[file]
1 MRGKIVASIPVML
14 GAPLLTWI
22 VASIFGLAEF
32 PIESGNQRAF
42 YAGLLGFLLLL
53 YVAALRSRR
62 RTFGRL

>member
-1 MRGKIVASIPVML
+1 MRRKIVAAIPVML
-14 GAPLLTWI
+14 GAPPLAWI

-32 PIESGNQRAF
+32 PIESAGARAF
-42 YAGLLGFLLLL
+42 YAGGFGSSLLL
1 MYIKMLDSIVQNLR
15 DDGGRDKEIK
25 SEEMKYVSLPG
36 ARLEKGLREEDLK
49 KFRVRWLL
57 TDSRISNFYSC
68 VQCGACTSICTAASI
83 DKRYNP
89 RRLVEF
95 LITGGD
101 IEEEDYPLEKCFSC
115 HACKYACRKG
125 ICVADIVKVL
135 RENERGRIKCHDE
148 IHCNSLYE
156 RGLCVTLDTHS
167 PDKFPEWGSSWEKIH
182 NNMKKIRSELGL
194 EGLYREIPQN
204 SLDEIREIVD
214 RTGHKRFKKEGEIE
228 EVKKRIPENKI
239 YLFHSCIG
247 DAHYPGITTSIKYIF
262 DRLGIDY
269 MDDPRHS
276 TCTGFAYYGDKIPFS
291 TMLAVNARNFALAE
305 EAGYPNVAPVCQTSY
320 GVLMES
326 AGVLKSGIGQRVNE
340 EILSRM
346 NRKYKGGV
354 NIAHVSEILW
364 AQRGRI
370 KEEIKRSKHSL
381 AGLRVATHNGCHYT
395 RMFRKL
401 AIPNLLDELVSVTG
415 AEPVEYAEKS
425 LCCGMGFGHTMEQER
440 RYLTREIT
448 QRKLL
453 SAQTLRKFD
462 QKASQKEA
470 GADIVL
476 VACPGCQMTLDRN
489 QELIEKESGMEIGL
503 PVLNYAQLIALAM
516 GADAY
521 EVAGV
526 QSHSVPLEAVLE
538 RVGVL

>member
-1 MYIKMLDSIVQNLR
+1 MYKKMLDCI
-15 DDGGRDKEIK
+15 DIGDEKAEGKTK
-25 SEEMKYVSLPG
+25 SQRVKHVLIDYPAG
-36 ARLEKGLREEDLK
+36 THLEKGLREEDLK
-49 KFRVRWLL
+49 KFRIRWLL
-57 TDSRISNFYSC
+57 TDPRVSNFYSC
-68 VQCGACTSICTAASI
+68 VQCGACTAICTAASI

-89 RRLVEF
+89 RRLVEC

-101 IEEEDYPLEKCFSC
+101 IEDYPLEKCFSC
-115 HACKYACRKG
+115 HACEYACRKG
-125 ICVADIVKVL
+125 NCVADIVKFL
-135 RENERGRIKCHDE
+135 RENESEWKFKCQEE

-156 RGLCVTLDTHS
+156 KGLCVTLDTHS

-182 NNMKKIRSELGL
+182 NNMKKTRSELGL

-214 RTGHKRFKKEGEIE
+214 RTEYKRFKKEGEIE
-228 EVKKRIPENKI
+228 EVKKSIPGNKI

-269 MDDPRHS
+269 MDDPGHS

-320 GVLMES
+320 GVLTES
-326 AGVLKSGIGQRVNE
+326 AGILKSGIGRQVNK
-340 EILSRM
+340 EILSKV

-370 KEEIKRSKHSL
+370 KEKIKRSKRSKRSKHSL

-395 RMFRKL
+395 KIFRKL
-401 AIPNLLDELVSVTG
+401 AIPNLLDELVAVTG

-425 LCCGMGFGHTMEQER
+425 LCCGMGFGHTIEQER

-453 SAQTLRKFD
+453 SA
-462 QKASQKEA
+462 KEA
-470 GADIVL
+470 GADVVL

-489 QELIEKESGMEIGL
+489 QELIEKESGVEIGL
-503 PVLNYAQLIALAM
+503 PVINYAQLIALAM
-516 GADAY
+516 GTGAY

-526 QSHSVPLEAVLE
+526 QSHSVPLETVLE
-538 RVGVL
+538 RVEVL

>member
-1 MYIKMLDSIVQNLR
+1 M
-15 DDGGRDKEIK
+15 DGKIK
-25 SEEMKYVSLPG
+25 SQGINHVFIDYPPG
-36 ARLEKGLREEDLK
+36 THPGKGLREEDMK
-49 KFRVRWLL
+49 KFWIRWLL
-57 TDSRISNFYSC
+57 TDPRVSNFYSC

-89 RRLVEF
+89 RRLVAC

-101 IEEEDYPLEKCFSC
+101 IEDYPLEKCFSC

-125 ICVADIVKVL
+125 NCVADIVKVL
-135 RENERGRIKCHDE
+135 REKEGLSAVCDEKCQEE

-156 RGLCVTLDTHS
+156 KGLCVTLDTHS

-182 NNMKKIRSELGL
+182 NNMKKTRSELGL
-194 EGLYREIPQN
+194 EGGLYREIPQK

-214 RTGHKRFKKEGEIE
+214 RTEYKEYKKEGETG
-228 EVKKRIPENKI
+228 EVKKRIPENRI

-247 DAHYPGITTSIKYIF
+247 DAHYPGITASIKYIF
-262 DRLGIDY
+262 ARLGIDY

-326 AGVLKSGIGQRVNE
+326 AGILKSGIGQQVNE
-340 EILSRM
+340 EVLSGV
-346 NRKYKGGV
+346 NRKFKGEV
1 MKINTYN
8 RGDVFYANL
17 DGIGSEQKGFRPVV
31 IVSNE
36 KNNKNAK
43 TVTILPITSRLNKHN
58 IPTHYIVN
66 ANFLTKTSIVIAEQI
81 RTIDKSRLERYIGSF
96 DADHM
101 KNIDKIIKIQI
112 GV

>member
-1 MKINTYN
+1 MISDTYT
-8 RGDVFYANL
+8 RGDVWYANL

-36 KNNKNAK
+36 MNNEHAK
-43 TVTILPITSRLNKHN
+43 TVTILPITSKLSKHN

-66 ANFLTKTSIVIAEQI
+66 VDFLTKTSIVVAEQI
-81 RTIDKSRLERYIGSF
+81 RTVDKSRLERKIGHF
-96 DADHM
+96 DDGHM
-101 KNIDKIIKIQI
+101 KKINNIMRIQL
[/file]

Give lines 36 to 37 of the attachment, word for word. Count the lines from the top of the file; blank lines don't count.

204 SLDEIREIVD
214 RTGHKRFKKEGEIE